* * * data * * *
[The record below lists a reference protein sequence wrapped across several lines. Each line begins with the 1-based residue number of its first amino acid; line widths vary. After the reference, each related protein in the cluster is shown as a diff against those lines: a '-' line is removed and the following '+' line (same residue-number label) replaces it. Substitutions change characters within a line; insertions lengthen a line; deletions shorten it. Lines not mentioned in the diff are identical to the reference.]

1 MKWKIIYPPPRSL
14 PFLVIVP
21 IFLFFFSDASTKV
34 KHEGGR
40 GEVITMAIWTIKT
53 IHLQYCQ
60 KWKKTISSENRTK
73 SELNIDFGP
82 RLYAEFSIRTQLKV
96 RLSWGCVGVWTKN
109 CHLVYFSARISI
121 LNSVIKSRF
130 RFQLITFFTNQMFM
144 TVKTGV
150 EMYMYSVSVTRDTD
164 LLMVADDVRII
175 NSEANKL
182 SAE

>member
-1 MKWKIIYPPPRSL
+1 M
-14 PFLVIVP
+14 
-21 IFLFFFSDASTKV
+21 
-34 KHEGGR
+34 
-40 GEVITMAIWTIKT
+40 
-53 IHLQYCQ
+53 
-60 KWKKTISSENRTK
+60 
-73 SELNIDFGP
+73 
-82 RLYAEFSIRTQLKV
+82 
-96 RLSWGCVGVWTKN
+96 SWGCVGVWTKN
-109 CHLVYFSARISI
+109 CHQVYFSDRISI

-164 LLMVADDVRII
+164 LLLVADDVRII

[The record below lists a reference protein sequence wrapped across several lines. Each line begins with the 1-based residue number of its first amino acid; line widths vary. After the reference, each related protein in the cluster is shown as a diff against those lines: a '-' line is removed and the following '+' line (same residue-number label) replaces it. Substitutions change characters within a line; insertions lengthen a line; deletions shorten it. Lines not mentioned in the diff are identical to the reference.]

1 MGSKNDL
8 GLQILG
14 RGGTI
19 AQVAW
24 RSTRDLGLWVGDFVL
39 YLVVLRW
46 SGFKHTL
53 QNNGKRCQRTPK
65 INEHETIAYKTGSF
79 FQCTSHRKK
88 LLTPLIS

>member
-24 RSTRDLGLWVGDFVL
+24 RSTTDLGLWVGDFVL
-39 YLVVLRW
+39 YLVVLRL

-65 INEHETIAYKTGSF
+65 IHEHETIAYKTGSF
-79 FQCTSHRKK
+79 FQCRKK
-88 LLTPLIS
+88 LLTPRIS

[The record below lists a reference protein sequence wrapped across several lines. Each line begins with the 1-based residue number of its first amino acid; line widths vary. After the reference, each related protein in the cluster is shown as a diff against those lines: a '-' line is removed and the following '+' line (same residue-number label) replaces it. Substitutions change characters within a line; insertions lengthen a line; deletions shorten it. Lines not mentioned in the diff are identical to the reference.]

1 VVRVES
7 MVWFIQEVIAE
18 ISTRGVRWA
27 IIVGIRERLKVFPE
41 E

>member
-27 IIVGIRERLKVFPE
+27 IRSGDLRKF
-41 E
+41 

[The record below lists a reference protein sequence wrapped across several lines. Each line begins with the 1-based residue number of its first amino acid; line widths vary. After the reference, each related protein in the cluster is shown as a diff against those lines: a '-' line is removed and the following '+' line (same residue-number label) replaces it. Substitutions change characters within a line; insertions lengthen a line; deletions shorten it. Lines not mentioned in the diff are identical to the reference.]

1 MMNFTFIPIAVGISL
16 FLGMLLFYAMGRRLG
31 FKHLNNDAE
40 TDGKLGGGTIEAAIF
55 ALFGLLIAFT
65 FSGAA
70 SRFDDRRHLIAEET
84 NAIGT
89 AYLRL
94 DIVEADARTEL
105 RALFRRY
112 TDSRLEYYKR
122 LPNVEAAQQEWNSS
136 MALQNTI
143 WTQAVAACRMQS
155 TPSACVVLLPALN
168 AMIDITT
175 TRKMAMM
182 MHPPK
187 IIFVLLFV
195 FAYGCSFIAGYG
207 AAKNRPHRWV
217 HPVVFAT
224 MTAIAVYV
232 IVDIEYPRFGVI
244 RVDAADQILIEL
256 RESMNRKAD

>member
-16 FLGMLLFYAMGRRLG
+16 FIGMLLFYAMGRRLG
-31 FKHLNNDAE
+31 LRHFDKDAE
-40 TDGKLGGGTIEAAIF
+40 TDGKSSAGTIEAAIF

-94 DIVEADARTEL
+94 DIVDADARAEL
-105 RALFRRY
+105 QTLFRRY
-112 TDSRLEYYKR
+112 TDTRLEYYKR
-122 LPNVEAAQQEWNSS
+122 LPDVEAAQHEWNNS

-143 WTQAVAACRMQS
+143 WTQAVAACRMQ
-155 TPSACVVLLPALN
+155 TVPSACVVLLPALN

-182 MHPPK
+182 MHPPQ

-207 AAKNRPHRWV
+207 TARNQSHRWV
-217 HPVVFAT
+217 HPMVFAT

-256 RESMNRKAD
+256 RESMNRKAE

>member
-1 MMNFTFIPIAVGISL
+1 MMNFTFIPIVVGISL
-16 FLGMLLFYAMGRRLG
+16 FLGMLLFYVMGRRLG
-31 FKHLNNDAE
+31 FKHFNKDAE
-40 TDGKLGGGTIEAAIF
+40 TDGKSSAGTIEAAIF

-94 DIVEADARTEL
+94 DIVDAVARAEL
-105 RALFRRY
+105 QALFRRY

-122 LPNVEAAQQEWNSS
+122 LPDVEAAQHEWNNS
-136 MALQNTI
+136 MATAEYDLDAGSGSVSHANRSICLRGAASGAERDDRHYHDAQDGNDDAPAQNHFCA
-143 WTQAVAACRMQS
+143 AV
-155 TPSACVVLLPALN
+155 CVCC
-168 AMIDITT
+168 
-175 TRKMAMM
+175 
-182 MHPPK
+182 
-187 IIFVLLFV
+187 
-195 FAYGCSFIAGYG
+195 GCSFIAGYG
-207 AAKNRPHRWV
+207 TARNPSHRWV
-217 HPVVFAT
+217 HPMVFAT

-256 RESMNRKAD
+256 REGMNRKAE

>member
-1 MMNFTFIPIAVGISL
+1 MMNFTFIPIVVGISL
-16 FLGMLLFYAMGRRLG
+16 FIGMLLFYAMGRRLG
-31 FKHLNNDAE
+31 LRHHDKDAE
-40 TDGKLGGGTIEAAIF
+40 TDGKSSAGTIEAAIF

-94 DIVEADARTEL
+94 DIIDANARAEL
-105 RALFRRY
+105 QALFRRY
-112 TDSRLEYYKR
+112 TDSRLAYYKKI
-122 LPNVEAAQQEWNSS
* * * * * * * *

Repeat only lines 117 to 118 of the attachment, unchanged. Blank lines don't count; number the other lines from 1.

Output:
+105 QTLFRRY
-112 TDSRLEYYKR